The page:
• Note that computing a dot product between the light and the bump map value can be done with current hardware

CS 638, Fall 2001

multi pass rendering
Multi-Pass Rendering
  • The pipeline takes one triangle at a time, so only local information, and pre-computed maps, are available
  • Multi-Pass techniques render the scene, or parts of the scene, multiple times
    • Makes use of auxiliary buffers to hold information
    • Make use of tests and logical operations on values in the buffers
    • Really, a set of functionality that can be used to achieve a wide range of effects
      • Mirrors, shadows, bump-maps, anti-aliasing, compositing, …

CS 638, Fall 2001

buffers
Buffers
  • Color buffers: Store RGBA color information for each pixel
    • OpenGL actually defines four or more color buffers: front/back, left/right and auxiliary color buffers
  • Depth buffer: Stores depth information for each pixel
  • Stencil buffer: Stores some number of bits for each pixel
  • Accumulation buffer: Like a color buffer, but with higher resolution and different operations
  • Buffers are defined by:
    • The type of values they store
    • The logical operations that they influence
    • The way they are written and read

CS 638, Fall 2001

fragment tests
Fragment Tests
  • A fragment is a pixel-sized piece of shaded polygon, with color and depth information
  • The tests and operations performed with the fragment on its way to the color buffer are essential to understanding multi-pass techniques
  • Most important are, in order:
    • Alpha test
    • Stencil test
    • Depth test
    • Blending
  • As the fragment passes through, some of the buffers may also have values stored into them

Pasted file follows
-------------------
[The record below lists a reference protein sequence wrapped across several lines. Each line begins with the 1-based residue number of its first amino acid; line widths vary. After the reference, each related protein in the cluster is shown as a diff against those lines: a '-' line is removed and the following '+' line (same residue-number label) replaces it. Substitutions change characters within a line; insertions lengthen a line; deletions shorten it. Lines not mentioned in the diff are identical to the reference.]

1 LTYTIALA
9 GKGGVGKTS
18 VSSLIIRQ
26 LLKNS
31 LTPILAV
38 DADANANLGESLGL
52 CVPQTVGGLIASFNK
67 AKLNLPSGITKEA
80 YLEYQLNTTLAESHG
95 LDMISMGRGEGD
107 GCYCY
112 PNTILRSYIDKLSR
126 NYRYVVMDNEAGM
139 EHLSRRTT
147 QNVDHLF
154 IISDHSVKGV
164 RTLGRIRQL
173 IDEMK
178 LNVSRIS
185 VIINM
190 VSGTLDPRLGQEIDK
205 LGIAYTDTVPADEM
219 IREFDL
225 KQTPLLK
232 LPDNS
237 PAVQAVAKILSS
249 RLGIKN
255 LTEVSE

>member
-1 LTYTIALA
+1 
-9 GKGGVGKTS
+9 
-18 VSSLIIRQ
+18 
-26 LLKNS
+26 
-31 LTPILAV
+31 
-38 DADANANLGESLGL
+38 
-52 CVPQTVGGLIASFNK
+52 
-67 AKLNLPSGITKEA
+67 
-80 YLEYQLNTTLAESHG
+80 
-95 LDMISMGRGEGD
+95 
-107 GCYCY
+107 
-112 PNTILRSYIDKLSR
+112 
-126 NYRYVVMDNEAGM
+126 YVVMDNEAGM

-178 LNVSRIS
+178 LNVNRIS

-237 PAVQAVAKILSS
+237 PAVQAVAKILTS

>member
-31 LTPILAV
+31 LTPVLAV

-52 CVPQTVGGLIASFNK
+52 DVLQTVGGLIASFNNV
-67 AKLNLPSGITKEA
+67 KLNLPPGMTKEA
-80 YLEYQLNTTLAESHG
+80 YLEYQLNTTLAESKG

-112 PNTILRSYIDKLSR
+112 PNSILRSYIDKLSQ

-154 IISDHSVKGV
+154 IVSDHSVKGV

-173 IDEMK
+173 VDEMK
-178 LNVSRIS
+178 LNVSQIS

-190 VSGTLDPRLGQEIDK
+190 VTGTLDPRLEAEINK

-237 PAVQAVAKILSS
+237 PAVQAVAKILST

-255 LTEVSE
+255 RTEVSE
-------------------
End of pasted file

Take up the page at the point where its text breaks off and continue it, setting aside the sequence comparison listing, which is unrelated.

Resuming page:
CS 638, Fall 2001

alpha test
Alpha Test
  • The alpha test either allows a fragment to pass, or stops it, depending on the outcome of a test:
  • Here, fragment is the fragment’s alpha value, and reference is a reference alpha value that you specify
  • op is one of:
    • <, <=, =, !=, >, >=
  • There are also the special tests: Always and Never
    • Always let the fragment through or never let it through
  • What is a sensible default?

if ( fragment op reference )

pass fragment on

CS 638, Fall 2001

billboards
Billboards
  • Billboards are polygons with an image textured onto them, typically used for things like trees
    • More precisely, and image-based rendering method where complex geometry (the tree) is replaced with an image placed in the scene (the textured polygon)
  • The texture normally has alpha values associated with it: 1 where the tree is, and 0 where it isn’t
    • So you can see through the polygon in places where the tree isn’t

CS 638, Fall 2001

alpha test and billboards
Alpha Test and Billboards
  • You can use texture blending to make the polygon see through, but there is a big problem
    • What happens if you draw the billboard and then draw something behind it?
    • Hint: Think about the depth buffer values
    • This is one reason why transparent objects must be rendered back to front
  • The best way to draw billboards is with an alpha test: Do not let alpha < 0.5 pass through
    • Depth buffer is never set for fragments that are see through
    • Doesn’t work for transparent polygons - more later

CS 638, Fall 2001

stencil buffer
Stencil Buffer
  • The stencil buffer acts like a paint stencil - it lets some fragments through but not others
  • It stores multi-bit values
  • You specify two things:
    • The test that controls which fragments get through
    • The operations to perform on the buffer when the test passes or fails
    • All tests/operation look at the value in the stencil that corresponds to the pixel location of the fragment
  • Typical usage: One rendering pass sets values in the stencil, which control how various parts of the screen are drawn in the second pass

CS 638, Fall 2001

stencil tests
Stencil Tests
  • You give an operation, a reference value, and a mask
  • Operations:
    • Always let the fragment through
    • Never let the fragment through
    • Logical operations between the reference value and the value in the buffer: <, <=, =, !=, >, >=
  • The mask is used to select particular bit-planes for the operation
    • (reference & mask ) op ( buffer & mask )

CS 638, Fall 2001

stencil operations
Stencil Operations
  • Specify three different operations
    • If the stencil test fails
    • If the stencil passes but the depth test fails
    • If the stencil passes and the depth test passes
  • Operations are:
    • Keep the current stencil value
    • Zero the stencil
    • Replace the stencil with the reference value
    • Increment the stencil